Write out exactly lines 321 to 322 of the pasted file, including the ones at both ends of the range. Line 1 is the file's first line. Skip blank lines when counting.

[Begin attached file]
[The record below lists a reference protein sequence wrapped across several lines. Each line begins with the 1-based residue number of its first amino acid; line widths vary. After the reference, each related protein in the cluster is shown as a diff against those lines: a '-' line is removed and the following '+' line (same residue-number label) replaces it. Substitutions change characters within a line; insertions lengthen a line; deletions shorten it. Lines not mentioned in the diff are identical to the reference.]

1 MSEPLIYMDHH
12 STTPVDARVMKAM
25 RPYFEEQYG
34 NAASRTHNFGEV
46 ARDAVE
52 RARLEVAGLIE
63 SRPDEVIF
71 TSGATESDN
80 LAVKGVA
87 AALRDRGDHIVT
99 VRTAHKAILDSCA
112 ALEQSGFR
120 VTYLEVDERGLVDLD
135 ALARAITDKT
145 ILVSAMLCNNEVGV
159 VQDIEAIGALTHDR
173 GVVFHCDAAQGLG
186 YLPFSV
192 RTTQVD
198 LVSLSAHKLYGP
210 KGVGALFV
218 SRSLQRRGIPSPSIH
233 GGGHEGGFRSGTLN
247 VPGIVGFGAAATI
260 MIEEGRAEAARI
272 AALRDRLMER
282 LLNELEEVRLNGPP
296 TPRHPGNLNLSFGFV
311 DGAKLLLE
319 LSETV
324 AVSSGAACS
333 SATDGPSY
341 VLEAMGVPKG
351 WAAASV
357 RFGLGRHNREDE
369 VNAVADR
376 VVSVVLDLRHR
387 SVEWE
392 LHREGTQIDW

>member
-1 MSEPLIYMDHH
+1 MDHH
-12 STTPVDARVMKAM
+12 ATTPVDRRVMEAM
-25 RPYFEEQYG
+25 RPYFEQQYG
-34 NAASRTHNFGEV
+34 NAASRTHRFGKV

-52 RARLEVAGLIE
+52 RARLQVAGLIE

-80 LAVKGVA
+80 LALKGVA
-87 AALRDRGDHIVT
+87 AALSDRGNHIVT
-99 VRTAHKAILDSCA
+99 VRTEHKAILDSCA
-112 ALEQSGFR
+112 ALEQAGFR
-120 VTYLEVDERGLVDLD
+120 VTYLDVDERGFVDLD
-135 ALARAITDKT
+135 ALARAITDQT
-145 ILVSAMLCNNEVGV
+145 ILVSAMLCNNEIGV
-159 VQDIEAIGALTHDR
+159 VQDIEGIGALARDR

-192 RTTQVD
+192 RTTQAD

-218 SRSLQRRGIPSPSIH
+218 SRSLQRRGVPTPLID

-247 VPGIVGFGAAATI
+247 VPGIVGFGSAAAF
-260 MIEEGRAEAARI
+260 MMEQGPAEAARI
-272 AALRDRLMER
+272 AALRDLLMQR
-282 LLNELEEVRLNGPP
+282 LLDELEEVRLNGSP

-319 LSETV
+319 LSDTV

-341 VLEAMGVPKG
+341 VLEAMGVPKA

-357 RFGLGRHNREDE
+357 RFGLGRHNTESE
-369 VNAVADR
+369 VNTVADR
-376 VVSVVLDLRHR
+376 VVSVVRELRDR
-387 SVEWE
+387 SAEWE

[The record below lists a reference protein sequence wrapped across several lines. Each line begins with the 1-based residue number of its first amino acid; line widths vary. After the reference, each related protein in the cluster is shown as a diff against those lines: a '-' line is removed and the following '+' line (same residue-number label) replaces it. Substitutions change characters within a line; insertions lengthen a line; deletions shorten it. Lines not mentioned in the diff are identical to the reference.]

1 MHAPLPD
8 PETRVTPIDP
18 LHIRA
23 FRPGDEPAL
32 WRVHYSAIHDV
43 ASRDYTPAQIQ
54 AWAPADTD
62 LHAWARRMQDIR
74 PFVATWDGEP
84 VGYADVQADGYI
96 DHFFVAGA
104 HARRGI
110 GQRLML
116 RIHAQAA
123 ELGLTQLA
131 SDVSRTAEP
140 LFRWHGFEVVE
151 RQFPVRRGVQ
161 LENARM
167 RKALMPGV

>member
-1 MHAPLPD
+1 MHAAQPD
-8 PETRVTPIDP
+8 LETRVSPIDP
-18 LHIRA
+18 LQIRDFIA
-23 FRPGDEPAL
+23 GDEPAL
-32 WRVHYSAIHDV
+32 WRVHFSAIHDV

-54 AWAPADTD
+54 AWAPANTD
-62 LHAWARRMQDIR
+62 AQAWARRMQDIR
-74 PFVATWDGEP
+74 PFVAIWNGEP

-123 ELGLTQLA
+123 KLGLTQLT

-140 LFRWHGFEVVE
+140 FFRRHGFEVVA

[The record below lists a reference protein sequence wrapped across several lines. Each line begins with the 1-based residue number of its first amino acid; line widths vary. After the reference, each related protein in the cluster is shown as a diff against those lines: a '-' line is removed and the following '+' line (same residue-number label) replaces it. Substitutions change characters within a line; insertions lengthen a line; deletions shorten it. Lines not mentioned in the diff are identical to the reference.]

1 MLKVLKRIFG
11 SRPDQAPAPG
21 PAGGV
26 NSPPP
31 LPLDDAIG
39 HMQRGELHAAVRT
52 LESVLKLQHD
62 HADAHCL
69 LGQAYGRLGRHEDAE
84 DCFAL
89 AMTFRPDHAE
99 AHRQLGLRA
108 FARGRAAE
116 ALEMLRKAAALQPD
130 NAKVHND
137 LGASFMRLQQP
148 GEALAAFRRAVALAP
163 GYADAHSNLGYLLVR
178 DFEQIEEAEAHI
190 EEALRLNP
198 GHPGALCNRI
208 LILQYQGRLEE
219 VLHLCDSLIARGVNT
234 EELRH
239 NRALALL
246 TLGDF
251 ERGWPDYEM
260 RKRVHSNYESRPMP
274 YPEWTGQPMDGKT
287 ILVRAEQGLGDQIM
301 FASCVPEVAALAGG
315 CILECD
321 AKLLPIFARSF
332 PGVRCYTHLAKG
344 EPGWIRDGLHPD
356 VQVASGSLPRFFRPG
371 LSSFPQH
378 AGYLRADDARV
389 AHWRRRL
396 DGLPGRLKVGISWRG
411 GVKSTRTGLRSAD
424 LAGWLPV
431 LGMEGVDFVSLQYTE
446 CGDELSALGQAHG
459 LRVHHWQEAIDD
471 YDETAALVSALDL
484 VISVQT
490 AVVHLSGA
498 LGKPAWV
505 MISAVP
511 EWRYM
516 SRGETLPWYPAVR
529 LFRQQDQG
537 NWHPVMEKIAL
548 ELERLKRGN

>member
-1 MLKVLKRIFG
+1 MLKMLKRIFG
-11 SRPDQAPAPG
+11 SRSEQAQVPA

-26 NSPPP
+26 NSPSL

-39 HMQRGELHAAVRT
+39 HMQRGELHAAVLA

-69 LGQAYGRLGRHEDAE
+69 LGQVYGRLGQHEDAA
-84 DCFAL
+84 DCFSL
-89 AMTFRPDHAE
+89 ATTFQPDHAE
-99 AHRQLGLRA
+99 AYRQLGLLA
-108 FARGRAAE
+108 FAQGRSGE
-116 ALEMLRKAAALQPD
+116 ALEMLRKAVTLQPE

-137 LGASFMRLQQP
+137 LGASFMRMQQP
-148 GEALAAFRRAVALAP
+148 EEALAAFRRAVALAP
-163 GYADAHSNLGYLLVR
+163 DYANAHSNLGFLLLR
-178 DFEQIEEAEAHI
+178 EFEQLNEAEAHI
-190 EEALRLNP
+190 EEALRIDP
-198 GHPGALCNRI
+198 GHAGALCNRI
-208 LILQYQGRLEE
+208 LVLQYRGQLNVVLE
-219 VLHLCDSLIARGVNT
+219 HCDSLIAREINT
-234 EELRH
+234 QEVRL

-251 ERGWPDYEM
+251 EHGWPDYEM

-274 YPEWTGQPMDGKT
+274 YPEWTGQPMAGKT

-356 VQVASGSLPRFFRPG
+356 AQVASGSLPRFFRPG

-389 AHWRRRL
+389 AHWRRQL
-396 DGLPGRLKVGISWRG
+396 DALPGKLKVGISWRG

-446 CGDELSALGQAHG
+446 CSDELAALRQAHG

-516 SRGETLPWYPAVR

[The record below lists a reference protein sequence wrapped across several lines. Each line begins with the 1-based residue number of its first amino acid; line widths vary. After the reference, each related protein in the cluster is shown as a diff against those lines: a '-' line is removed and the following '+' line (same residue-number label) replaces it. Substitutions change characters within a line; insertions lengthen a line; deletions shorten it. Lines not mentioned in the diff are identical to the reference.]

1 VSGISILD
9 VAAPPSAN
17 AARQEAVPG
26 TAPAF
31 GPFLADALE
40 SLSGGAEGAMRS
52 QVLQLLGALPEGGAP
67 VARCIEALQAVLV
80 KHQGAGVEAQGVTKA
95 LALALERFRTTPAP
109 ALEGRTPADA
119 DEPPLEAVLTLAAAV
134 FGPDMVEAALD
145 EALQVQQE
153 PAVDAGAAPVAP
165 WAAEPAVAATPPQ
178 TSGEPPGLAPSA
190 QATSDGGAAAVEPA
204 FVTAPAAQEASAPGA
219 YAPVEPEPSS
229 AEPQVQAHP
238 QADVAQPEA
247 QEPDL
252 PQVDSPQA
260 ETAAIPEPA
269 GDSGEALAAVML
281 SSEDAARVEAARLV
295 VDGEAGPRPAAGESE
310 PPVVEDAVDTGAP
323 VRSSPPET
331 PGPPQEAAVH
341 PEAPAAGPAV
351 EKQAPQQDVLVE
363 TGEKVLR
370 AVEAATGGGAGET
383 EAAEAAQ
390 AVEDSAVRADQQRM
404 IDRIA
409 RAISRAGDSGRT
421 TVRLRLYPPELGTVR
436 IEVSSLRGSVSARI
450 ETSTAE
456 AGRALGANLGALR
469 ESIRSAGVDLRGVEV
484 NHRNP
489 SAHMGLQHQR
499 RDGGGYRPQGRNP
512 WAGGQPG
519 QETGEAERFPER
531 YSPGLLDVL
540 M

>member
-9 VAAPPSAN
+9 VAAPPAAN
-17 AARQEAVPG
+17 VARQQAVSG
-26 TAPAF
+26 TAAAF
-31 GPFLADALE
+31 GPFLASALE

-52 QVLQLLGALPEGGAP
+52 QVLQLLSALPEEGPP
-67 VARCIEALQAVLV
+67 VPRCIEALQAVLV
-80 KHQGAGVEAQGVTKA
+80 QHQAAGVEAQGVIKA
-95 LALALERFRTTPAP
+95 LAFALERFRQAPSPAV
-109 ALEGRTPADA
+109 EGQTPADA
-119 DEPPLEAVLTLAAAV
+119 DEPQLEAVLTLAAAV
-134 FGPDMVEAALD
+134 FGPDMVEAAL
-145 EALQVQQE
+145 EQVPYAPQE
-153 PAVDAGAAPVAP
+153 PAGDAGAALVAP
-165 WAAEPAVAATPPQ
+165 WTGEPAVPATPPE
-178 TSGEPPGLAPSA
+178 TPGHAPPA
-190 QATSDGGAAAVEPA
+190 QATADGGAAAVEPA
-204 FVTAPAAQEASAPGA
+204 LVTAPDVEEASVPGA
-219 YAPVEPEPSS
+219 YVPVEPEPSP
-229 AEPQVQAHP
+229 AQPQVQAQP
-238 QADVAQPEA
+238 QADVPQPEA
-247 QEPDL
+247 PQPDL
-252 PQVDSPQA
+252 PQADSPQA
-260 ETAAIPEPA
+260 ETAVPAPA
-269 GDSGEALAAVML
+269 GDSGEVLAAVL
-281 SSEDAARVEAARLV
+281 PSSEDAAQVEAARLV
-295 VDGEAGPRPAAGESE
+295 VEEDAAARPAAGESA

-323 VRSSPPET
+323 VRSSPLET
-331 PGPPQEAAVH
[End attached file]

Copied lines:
-165 WAAEPAVAATPPQ
+165 WTGEPAVPATPPE